While he is on Mars, Rudolph will be attending a formal reception in Syrtis Major with his wife. Among the other guests will be Ludwig, Duke of Franconia. This is simply too good an opportunity to pass up. There are several factions who would like to see both men dead and the British very much embarassed.
    It makes for a great dastardly plot for an intrepid band of heroes to foil.
    BTW, will there an official update book?

  20. "The idea of an English translation of a German edition of an American game is a little weird, I know, but I'm okay with weird."
    This comment reminded me of a book about the TV show "Hogan's Heroes" I came across many years ago. As I recall, it discussed how when the show was released in Germany the powers involved knew that, in addition to the Nazi elements of the show, the concept of Allied heroes running circles around bumbling Germans was going to be a tough sell in Germany; So they made the German antagonists foolish in the extreme (I recall a plot to bomb London with condoms) and washed over the Nazi elements with humorous antics (e.g. substituting the "Heil Hitler" salute with "This is how high the corn grows"). This sounded so weird it made me want to see an English version of the German version of the American show.

  21. I always wondered who German gamers would play in space 1889.
    I'm from Australia so playing an Englishman or American isn't a huge stretch, but I always wondered if a German Translation would have adventures of heroic Prussian soldiers protecting the Kaisers holdings on Venus or trying to stop French enroachment on Mars.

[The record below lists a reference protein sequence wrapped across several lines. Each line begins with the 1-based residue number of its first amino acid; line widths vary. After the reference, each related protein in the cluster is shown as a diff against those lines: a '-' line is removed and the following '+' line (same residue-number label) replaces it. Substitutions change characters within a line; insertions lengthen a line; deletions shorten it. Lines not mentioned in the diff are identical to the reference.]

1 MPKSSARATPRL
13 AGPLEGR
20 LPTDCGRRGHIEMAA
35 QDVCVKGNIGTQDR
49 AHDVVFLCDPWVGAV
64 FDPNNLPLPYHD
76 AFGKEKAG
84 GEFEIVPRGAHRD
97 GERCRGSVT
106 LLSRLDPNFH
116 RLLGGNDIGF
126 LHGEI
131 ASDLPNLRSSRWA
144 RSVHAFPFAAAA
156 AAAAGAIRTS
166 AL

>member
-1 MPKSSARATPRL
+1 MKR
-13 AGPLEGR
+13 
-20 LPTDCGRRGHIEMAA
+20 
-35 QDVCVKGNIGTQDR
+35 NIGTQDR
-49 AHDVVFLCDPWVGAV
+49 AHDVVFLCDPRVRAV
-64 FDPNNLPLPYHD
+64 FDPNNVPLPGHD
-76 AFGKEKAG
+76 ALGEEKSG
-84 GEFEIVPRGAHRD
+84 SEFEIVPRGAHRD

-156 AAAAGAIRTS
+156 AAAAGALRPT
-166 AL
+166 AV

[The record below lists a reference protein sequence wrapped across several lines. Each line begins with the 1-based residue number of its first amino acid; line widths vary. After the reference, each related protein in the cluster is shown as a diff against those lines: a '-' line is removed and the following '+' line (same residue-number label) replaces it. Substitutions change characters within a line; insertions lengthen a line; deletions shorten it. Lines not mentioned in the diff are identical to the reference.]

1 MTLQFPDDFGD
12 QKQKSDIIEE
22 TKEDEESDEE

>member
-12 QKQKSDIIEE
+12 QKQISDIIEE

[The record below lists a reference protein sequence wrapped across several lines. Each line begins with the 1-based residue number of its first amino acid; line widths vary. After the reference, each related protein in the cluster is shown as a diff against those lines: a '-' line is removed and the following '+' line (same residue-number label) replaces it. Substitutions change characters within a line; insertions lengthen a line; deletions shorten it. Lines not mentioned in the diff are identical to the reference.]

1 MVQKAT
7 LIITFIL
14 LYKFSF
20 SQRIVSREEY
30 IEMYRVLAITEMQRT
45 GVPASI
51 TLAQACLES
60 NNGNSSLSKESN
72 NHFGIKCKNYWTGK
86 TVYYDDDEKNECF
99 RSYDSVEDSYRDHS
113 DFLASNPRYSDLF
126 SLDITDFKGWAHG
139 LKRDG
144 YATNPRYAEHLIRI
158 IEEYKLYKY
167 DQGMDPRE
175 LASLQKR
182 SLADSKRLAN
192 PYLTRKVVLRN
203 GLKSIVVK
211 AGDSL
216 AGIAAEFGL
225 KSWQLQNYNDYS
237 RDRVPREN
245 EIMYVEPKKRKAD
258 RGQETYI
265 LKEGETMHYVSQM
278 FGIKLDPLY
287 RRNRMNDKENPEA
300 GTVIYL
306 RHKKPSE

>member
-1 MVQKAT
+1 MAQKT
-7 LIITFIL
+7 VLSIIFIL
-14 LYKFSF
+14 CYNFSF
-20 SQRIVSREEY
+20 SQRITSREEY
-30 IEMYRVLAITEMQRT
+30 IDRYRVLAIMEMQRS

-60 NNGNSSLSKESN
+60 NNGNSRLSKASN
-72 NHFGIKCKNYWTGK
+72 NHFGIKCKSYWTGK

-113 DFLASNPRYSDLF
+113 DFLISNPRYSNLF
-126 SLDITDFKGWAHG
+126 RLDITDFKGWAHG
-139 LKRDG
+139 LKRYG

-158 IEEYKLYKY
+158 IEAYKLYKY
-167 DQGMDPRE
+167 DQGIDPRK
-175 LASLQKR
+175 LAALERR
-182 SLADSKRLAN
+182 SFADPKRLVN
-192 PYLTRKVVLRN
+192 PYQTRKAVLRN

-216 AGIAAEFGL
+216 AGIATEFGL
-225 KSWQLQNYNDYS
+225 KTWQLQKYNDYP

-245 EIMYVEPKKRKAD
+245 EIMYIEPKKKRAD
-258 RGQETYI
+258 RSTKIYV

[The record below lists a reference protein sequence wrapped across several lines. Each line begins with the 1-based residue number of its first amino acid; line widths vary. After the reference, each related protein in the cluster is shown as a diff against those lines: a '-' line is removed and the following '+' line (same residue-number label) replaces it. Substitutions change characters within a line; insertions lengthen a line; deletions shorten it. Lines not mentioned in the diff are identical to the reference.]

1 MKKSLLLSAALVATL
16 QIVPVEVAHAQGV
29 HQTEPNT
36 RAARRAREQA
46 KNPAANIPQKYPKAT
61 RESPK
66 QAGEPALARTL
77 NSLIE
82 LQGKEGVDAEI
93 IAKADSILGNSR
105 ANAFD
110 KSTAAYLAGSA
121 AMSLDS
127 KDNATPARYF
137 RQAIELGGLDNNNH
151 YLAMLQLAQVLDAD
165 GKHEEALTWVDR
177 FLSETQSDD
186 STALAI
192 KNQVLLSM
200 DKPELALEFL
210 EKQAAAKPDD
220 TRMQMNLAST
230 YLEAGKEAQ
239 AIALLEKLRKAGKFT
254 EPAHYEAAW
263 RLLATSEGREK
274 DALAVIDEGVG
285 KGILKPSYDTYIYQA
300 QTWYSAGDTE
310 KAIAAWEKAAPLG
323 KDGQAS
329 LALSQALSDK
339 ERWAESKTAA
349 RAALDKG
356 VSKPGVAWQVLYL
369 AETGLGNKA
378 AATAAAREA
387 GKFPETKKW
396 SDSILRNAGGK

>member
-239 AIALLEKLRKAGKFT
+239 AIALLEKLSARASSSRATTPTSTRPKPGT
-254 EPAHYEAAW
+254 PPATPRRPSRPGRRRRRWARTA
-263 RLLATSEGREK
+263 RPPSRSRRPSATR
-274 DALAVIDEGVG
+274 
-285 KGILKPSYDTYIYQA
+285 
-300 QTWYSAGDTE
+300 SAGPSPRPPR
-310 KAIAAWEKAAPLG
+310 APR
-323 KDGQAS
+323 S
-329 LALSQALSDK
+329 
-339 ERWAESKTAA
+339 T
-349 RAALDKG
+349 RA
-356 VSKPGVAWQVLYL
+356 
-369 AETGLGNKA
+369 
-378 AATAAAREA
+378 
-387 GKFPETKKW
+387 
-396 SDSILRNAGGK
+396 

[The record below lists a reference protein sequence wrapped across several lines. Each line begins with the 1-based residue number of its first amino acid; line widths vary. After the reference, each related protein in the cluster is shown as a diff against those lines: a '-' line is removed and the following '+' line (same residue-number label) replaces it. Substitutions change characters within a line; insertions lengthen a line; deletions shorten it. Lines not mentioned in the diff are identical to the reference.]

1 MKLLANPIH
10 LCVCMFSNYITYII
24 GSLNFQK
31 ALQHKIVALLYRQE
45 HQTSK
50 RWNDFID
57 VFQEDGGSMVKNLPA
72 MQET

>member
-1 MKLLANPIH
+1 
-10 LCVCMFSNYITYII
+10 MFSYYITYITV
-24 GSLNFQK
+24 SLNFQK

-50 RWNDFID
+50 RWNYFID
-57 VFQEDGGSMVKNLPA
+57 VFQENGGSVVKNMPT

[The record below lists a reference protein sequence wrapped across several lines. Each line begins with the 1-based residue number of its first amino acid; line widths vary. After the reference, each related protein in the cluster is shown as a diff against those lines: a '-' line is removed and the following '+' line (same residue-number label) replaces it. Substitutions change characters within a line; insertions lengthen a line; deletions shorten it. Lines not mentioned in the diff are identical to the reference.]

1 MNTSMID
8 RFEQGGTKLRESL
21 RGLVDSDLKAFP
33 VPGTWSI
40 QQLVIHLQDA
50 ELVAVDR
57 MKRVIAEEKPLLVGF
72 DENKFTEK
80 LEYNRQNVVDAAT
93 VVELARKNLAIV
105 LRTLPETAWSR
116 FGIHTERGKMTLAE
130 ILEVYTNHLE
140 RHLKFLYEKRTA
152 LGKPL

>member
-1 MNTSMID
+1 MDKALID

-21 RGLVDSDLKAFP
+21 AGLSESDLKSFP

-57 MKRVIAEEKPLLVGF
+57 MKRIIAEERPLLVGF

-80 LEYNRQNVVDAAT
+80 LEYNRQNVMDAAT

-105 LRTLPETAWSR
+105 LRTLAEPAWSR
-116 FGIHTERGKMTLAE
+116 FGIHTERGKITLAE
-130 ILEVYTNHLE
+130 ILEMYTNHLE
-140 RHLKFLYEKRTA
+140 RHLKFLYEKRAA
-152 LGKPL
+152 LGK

22. Andrew,

    Interestingly enough, I suggested the same thing, but Patric has decided to go with a more traditional Anglo-centric background. The truth is that when most folks think of Victorian-era adventure, they think British, regardless of their counbtry of origin.

  23. Hearing of the quality of German RPGs, and knowing the enduring popularity of Space 1889, I can't see how an English translation of the upcoming game won't be anything but a winner on all accounts.

    I therefore enthusiastically encourage you to consider such a translation.

  24. Alex,
    Thanks. You're certainly right about the quality of German games. Germany takes games much more seriously (in a good way) than do we. We have nothing like the Nurenberg Game Fair.

  25. I'm very much looking forward to this new version of Space:1889, that is, if I can get it in English :) This in no way takes away from the German quality argument, but I'd like to point out to those who don't know, this new game is based on the Ubiquity system originated with Hollow Earth Expedition. This is a really good RPG ruleset, and paired with Mr. Chadwick's fantastic world should be a real winner.

    As an aside, I'm very glad to see so much 1889 activity of late. It's been a long wait :)

  26. Harrier,
    Welcome and thanks for the kind words about the world. I like it myself. :^)I'm also looking forward to the German edition.